In the months following the devastation of Hurricane Maria in September, Puerto Rico has struggled to find its footing and rebuild.
Unfortunately, dysfunction was already rampant in the debt-ridden territory before the storm.
Now things are worse, but perhaps there is an opportunity to finally make some badly-needed changes.
On Monday, Puerto Rico Gov. Ricardo Rossello, a member of the conservative New Progressive Party, announced a plan to introduce private school choice options to parents in his territory.
This is in line with his other recent move to privatize the state-backed energy company that has performed poorly for Puerto Rico’s citizens and is a huge reason the island has been so slow to bring power back on for many residents.
These are welcome changes.
“Every child, regardless of their economic condition or where they come from, must have access to that education; in a system where parents are involved and have the right to choose a high-performance school,” Rossello wrote in a statement. “Over the past decades, this has not happened in Puerto Rico.”
This proposal includes charter schools that will be managed by nonprofit organizations, and vouchers so that parents can decide where their children will be educated. Rossello also announced a decentralization of the public school system in place and a pay raise for teachers.
Of course, not everyone was pleased with the move.
Teachers unions, which have generally opposed school choice, were quick to denounce its introduction in Puerto Rico.
“Instead of the wholesale closing of public schools proposed by this fiscal plan—or privatizing these—schools need to be transformed into centers of their communities to provide stability and support to help students overcome trauma and continue to learn,” said Aida Díaz, president of the island’s teachers union, in a joint statement with Randi Weingarten, president of the American Federation of Teachers, according to The 74.
Naomi Klein, an author and left-wing activist, harshly condemned the sudden changes on Twitter.
2 weeks after announcing the privatization of the electricity system, Puerto Rico's governor just declared the school system will be privatized (charters, vouchers), just like post-Katrina New Orleans. Don't let anyone tell you it was a success: https://t.co/OKQPAbVqoU https://t.co/l9OKCTxpPX
— Naomi Klein (@NaomiAKlein) February 5, 2018
However, after such long-term failure, it’s clear that something needs to be done to change the trajectory for Puerto Ricans, especially for their children. The already poorly performing school system is now literally falling apart.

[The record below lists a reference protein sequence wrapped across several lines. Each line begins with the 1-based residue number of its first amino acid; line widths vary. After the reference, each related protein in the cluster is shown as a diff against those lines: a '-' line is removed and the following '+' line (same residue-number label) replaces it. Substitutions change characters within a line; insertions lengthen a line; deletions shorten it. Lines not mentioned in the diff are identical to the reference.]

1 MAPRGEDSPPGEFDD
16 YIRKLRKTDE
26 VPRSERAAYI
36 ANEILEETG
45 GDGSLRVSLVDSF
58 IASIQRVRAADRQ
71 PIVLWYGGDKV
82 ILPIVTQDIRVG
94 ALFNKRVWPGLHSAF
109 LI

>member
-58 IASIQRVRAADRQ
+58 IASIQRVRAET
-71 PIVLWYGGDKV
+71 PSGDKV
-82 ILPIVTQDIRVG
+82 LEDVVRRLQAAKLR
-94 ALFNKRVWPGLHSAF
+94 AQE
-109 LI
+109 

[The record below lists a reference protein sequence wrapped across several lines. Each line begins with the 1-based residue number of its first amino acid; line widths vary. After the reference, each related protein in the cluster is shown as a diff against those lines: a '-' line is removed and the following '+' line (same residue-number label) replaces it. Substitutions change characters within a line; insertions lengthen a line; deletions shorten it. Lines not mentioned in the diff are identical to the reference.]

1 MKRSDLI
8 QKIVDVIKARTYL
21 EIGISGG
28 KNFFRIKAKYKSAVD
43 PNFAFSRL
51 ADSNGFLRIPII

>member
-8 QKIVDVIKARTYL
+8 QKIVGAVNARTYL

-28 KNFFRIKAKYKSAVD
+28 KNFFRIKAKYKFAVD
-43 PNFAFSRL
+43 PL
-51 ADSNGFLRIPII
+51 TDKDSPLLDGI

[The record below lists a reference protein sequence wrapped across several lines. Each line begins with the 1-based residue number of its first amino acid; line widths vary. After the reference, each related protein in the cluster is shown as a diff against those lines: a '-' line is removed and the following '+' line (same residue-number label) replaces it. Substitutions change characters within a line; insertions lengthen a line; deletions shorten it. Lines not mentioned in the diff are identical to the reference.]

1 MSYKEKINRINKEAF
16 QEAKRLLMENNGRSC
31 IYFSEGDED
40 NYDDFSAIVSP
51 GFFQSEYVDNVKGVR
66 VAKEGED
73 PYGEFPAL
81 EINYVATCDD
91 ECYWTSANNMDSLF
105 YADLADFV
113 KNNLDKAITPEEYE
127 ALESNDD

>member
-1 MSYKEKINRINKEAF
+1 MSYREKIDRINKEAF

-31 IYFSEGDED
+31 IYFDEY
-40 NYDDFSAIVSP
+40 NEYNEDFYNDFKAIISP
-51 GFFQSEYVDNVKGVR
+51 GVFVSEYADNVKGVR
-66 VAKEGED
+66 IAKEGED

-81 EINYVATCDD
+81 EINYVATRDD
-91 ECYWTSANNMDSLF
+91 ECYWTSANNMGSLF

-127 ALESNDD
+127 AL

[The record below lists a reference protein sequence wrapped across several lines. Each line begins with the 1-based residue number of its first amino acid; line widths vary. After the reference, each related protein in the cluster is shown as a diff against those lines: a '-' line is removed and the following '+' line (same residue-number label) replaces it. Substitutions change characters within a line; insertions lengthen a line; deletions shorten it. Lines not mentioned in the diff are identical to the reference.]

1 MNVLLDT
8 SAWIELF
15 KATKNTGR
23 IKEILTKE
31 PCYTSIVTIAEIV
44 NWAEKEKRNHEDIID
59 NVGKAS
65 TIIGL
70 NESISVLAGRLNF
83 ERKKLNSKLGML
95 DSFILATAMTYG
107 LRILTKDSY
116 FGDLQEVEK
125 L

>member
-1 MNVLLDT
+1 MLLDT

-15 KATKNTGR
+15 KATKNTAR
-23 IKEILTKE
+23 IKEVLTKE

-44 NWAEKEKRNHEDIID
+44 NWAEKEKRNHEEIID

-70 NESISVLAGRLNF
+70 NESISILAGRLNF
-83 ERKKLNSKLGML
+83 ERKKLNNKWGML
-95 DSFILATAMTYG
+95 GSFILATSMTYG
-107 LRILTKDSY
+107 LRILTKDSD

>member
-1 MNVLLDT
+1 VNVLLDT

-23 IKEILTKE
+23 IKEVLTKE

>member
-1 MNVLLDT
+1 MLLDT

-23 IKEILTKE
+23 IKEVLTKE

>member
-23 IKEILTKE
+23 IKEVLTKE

“It became obvious that the system isn’t driven by what’s best for the student, and that there’s an enormous bureaucracy,” Puerto Rico Education Secretary Julia Keleher said, according to the Associated Press. “The system has a lot of problems.”
Rossello’s decision to adopt school choice policies opens up some hope that a long-term turnaround may come. The problems they face are clearly not just the result of a single storm.
Puerto Rico’s move to adopt private school choice is reminiscent of what took place in New Orleans in the wake of Hurricane Katrina.
Though New Orleans was prepared to adopt school choice programs before the storm battered the city in 2005, the widespread destruction of school districts in the city opened the door for more sweeping reforms.
While there have certainly been challenges for school choice in New Orleans, largely due to the fact that it remains so heavily regulated, there have been positive developments for what was one of the poorest-performing school systems in the country.
Puerto Rico has a much bigger hill to climb than even New Orleans. The numbers, even pre-storm, are depressing.
A 2015 assessment of math scores, for instance, shows that Puerto Rico is far behind the worst-performing U.S. states. In fact, Puerto Rican fourth-graders performed three grade levels below even the Bureau of Indian Education schools that fall far below every state, and zero percent of students in the territory received a proficient rating in math.
That can’t continue if Puerto Rico wants to recover from the storm and long-term economic failure.
These numbers have been bad for far too long to think that there isn’t a fundamental problem. The education system was already underperforming for decades. The recent disaster just pushed it over the edge.
So, Puerto Rico has a long way to go to create an acceptable education system for its students, but it’s clear that sweeping changes are needed.
Taking the first steps to introduce school choice opens the door for the beleaguered island to finally get on the road to success.